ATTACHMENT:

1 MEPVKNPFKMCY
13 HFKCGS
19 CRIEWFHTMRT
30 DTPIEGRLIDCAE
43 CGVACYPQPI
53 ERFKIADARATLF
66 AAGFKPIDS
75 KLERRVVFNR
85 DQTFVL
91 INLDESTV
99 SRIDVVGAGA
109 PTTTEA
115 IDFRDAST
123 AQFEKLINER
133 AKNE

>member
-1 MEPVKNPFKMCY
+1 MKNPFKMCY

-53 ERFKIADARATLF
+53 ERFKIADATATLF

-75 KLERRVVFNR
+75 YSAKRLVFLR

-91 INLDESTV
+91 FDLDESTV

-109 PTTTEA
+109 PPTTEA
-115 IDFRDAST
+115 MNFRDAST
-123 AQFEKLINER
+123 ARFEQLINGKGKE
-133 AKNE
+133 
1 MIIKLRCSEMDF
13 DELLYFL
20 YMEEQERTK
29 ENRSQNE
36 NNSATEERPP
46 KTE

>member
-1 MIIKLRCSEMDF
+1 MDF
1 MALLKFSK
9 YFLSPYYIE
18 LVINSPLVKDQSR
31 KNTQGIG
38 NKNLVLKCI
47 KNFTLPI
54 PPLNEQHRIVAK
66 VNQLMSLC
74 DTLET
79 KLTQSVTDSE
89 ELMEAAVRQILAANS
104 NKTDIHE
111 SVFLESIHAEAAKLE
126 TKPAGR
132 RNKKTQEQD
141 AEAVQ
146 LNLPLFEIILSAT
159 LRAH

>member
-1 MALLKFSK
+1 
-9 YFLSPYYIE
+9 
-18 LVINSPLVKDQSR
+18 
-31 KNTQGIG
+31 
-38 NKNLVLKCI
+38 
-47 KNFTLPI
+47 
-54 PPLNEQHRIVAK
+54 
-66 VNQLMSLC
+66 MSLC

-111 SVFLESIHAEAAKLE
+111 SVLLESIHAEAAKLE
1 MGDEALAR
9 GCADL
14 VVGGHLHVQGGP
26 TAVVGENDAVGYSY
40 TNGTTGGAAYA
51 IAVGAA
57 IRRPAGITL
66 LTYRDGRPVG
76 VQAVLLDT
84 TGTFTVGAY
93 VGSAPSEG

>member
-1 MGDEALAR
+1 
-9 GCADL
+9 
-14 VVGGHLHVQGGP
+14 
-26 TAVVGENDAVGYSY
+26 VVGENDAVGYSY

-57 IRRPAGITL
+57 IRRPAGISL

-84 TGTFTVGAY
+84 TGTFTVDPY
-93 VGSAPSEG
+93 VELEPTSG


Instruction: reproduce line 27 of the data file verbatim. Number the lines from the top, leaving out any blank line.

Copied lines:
-115 IDFRDAST